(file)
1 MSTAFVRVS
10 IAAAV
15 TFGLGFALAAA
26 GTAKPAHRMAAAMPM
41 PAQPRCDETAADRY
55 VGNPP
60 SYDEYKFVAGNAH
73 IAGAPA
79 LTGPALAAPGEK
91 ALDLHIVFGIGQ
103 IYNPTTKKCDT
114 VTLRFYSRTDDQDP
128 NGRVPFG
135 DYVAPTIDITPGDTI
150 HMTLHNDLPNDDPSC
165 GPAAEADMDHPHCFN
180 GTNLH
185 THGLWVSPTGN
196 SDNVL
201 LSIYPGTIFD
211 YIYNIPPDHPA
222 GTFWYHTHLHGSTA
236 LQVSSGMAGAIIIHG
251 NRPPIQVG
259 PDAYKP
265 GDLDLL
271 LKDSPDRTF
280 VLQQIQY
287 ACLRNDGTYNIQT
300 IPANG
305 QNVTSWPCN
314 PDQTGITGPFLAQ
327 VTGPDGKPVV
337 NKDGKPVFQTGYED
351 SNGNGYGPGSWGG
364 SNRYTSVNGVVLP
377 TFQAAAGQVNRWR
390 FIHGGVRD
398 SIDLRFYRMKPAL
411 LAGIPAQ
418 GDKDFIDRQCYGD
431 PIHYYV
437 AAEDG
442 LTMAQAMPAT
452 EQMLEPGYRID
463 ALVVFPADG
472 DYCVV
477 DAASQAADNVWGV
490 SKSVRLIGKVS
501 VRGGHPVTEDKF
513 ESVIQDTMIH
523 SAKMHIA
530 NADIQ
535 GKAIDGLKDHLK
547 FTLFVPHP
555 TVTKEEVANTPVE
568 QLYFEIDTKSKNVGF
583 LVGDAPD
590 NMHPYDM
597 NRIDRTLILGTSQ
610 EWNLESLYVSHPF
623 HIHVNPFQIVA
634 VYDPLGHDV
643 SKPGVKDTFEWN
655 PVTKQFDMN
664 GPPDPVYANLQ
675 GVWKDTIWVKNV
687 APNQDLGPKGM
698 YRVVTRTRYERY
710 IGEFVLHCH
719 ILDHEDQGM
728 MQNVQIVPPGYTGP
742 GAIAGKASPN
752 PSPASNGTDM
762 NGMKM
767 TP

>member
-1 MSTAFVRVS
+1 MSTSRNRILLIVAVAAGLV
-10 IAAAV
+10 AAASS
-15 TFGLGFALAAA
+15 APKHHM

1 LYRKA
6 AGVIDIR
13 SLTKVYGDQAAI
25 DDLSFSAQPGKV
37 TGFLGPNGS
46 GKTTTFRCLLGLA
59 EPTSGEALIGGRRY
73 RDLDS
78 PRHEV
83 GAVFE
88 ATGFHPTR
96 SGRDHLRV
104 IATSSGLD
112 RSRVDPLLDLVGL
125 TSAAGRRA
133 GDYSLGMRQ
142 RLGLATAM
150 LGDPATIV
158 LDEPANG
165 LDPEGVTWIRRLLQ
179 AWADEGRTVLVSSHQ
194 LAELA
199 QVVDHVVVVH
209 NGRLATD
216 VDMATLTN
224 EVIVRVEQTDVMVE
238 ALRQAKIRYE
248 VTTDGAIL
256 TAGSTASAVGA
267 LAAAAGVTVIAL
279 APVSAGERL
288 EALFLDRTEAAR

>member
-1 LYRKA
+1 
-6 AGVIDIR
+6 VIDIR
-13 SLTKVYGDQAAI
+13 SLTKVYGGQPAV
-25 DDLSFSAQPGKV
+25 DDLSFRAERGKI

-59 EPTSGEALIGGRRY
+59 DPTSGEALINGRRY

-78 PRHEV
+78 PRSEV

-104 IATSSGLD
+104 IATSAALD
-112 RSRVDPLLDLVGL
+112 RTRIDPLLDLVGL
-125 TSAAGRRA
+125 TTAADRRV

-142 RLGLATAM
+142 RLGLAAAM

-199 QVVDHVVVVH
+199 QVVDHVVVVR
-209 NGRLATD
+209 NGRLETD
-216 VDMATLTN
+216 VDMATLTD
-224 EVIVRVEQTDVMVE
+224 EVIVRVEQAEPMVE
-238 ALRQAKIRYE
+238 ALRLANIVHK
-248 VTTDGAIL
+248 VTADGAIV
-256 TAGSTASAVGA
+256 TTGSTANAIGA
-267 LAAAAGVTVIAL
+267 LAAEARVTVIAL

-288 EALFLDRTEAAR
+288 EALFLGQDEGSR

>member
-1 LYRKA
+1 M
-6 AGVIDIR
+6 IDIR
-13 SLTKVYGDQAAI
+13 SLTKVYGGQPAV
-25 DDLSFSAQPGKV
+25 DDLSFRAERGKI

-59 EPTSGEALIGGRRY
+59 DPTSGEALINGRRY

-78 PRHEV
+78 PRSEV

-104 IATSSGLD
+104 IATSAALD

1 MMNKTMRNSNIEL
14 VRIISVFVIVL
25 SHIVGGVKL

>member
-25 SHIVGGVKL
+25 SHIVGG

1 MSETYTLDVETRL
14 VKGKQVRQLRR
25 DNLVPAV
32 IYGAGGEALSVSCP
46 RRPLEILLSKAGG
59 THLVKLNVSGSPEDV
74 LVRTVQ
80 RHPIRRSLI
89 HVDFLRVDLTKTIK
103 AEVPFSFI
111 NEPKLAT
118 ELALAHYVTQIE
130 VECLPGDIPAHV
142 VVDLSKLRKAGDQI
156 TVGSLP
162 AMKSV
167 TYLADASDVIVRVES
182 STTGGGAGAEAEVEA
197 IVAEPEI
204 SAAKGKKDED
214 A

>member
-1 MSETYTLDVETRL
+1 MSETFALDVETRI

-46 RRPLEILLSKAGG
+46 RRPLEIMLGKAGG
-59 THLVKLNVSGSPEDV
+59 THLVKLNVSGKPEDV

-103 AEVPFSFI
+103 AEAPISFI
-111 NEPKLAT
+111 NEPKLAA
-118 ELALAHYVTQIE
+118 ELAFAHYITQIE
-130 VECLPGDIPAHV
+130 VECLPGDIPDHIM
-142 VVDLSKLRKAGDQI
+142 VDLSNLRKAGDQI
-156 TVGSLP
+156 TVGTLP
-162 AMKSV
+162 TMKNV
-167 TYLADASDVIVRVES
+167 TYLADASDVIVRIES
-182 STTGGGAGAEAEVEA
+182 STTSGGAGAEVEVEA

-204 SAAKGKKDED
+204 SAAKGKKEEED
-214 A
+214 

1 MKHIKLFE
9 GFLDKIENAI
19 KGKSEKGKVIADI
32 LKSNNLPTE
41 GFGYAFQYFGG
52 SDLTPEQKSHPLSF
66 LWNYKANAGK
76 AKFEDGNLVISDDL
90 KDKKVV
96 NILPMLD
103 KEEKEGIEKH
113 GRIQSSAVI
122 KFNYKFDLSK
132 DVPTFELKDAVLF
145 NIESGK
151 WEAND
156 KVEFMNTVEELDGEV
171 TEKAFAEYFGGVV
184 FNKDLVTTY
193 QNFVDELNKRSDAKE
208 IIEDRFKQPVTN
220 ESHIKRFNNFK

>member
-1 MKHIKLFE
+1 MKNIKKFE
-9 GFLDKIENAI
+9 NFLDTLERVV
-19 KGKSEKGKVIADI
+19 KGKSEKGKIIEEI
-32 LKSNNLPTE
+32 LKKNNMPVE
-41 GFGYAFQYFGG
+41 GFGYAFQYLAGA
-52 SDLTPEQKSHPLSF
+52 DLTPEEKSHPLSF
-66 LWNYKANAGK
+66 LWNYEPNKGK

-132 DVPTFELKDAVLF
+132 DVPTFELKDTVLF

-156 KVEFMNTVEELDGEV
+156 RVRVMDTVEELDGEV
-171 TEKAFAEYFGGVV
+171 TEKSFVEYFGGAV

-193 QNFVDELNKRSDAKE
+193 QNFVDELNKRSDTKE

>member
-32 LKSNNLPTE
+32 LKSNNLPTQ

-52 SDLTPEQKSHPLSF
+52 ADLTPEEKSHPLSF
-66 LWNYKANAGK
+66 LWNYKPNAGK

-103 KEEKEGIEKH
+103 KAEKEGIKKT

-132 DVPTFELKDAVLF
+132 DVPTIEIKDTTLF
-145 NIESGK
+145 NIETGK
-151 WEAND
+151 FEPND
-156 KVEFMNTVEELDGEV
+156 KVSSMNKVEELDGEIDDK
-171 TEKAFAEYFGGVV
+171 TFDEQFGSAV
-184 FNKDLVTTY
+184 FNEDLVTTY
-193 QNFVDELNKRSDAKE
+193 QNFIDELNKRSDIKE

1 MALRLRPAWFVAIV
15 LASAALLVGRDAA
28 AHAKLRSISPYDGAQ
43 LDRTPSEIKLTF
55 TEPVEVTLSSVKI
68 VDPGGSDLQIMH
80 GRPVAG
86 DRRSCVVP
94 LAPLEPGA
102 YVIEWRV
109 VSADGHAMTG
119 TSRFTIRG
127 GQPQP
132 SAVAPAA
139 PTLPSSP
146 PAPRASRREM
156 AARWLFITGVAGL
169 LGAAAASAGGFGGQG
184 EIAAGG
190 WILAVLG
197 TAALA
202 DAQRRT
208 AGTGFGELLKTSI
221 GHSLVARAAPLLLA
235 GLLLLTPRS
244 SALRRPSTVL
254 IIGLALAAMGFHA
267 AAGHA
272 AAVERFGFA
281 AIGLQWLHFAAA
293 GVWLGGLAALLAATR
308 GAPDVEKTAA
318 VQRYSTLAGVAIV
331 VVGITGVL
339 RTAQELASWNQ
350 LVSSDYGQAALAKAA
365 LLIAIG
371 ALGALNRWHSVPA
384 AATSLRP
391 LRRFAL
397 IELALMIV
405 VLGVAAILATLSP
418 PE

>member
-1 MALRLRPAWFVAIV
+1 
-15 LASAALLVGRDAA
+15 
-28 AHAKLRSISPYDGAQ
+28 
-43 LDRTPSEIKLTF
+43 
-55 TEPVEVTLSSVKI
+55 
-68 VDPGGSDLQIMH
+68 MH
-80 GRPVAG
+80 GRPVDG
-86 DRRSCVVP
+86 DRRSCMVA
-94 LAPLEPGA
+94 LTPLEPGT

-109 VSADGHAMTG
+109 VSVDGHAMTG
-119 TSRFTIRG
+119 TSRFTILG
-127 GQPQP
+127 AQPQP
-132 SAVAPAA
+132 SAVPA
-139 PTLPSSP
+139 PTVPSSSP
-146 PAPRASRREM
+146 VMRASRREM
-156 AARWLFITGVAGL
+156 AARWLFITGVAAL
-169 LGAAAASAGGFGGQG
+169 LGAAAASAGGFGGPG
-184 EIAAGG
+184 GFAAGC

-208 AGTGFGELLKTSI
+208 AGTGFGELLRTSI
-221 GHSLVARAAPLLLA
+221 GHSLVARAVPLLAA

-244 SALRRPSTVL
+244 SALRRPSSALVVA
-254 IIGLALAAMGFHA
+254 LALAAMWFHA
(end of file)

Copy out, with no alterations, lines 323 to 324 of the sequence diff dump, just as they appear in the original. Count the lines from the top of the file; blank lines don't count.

281 AIGLQWLHFAAA
293 GVWLGGLAALLAATR